Sunday, 15 August 2010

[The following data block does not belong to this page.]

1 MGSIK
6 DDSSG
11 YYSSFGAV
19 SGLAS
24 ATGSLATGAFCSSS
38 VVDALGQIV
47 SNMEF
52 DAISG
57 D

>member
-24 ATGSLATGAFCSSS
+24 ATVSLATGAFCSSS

Hi from Clare Calvi Corsica to Italian Island of Elba 14th August 2010 Photos to be posted soon POWER BOAT HEAVEN We left Calvi Saturday morning to travel 35 miles north to Saint Florent. We motored for the first couple of hours but then sailed, arriving late afternoon. We anchored away from town to escape the wash made by numerous power boats coming and going from the marina. The marina has a river estuary at the end of it. This is a safe haven for literally hundreds of small power boats. I think just about everyone in town must own a boat. With perfect weather they were out in full. DON’T MAKE THE SAME MISTAKE TWICE Sunday morning after washing the boat and making her look beautiful, we moved closer to town and took the dinghy ashore. We intended taking the 2pm bus to the large town of Bastia on the eastern side of the island. However, we quickly discovered that the bus doesn’t run on Sunday. We felt pretty proud of ourselves because a week ago we couldn’t read that much French. Woo Hoo there’s hope for us yet. BOOM CRASH OPERA So with the Bastia trip postponed we spent the afternoon having a look around the busy town of Saint Florent. They were setting up for a music concert that evening which might explain why the place was crowded. It was difficult to walk through town and almost impossible to get served in the shops. It was all a bit overpowering and so we had a quick look around and headed back to the boat. That night the concert filled the air till 3am and ended with a fireworks display. The music wasn’t too loud and we managed to sleep but the fireworks woke us with the first boom. In my disgruntled state I remember thinking “What sort of place has no public transport on Sunday but fireworks at 3am in the morning.” We had the alarm set for 5.30am so we could catch the early morning bus to Bastia. FANGIO The trip to Bastia is supposed to take one hour. The winding road goes up over the mountains and down into Bastia. We had Fangio at the wheel and the trip took 35 hair-raising minutes. Fangio came into corners fast, hit the brakes hard, jerked the wheel a lot and ran off the bitumen twice. Oh, I nearly forgot, much to Andrew’s alarm, he also managed to lock up the front wheels going into one corner heavily under brakes. The scenery from up high was spectacular, beautiful valleys, steep rock faces and great ocean views. I thought about our little boat down in the bay and wondered if I would ever step foot on it again. We arrived in Bastia feeling ill and it took an hour or so to fully recover. THE BIG SMOKE The town of Bastia is the largest in Corsica and has three ports: the commercial and ferry harbour, the modern yacht harbour and the picturesque old fishing harbour (Photo 1) surrounded by the old town and citadel. The modern part of town is a hubbub of activity and dominated by the large commercial and ferry port. It has excellent facilities, smart shops, a pretty town square (Photo 2) and lots of traffic. For us, the old town dating back to early 15th century was more appealing. We went on a tourist walk taking in the old fishing harbour, winding streets, houses, (Photo 3) to churches and up to the citadel. We only had a few hours as we planned a return trip to Saint Florent in the late morning. Fangio drove a little more sedately on the way back taking the full hour to complete the trip. There was a lot more traffic which slowed him down. However we could still hear passengers sucking air through gritted teeth as he approached corners. PEACE AT SEA So after a very busy morning in Bastia we set off and sailed 30 miles to Macinaggio on the north east tip of Corsica. It was very peaceful on the water and after a stressful morning we both had a nap along the way. RENEWED FRIENDSHIPS Wednesday morning we set off to travel 37 miles to the Italian Island of Elba. There was little wind and although we did manage a bit of a spinnaker run we motored for most of the trip. We arrived in Marina di Campo on the southern side of the island in the late afternoon. We had been in radio contact with American friends Sam and Bill on “Blue Banana”. Two years ago we spent eleven great days with Sam and Bill in Milos. We have crossed paths a few times this year but on each occasion we have been in the company of other people. We had drinks on “Eye Candy” that evening and happily planned a week of traveling together. I COULD LIVE HERE Elba is a very pretty and mountainous island with numerous attractive harbours and anchorages. The slopes are terraced and the island is always green even in the middle of summer. Palms, eucalyptus, cedars and pine grow everywhere and olives and vines are cultivated. We decided to slowly circumnavigate the island stopping off at the main tourist towns. Our next destination was Porto Azzurro at the eastern end of the island. The town has a lovely citadel built by the Spanish in the middle of the 16th century. We had a look at the town and the beaches before spending a quiet night onboard. On Friday morning we headed around to Portoferraio on the northern side of the island. This is the main ferry port for the island and an amazing number of ferries (Photo 4) come here daily from various neighboring European countries. We went into town (photo5) and bought a sim card for our dongle. So once again we have access to Internet and Skype. In the evening we spent a very enjoyable few hours on “Blue Banana”. HOW SAFE IS SAFE? Portoferraio is reported to be one of the safest anchorages in the Mediterranean as it has good protection from almost all wind directions. We came here because strong south and south east winds were forecast for Saturday. By Saturday, the harbour near town was very crowded and so we decided to move over to the less crowded south east corner of the bay and await the wind. The Italian boat in front of us was dragging and almost hit “Eye Candy” before he took action and re anchored. That was fine until the wind kicked in and the rain started. The next thing we knew he was on top of us again. His boat was lying across our bow and he managed to get “Eye Candy’s” anchor chain wrapped around his propeller. Both boats launched their dinghies and second anchors while the mess was sorted out. The thunder storm hit with the vengeance, thunder, lightening and torrential rain. It was a complete white out. No damage was done to “Eye Candy” but our bow roller bent and broke one of the Italian’s stanchions, severely mangled one of his life lines and crunched his carbon-fibre spinnaker pole which was lashed to the life lines. After the Italian re anchored he dragged out of sight heading towards a much larger yacht which fortunately also dragged in anticipation before any damage was done – wise move! Well it is now late Saturday and our Italian friend has just come over with an apology and a chilled bottle of champagne. We will save it for tomorrow – Andrew’s birthday. SO WHERE TO NOW We will be in Elba for the next week doing some land travel and exploring the island. love Candy